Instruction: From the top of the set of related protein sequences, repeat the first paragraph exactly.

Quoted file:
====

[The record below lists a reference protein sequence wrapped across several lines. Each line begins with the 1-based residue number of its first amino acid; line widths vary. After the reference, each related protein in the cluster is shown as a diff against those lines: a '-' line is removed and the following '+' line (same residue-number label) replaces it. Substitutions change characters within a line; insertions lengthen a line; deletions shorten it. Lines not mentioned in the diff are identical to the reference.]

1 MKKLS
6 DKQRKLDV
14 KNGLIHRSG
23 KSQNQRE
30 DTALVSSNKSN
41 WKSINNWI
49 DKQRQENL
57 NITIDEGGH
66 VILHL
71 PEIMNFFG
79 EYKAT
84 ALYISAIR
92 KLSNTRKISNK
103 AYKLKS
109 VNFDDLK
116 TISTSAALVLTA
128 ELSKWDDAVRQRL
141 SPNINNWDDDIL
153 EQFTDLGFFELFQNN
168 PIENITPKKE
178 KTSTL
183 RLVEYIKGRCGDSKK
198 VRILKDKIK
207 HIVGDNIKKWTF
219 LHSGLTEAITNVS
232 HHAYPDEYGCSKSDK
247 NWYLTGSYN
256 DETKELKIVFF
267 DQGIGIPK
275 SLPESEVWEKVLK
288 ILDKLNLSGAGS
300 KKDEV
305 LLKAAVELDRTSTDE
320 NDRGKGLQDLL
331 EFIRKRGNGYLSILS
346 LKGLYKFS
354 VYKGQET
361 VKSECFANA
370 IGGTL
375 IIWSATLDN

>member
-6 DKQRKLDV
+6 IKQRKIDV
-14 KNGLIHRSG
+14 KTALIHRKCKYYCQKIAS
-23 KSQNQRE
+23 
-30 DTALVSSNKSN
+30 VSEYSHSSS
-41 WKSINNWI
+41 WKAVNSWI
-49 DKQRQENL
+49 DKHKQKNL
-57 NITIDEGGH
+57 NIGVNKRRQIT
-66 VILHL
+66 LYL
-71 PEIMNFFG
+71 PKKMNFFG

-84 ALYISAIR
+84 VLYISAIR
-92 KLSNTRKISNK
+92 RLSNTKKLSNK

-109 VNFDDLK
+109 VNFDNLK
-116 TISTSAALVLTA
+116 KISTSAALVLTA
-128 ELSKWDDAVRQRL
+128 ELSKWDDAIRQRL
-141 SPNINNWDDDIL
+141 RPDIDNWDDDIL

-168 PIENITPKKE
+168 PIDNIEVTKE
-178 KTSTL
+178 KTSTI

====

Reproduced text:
[The record below lists a reference protein sequence wrapped across several lines. Each line begins with the 1-based residue number of its first amino acid; line widths vary. After the reference, each related protein in the cluster is shown as a diff against those lines: a '-' line is removed and the following '+' line (same residue-number label) replaces it. Substitutions change characters within a line; insertions lengthen a line; deletions shorten it. Lines not mentioned in the diff are identical to the reference.]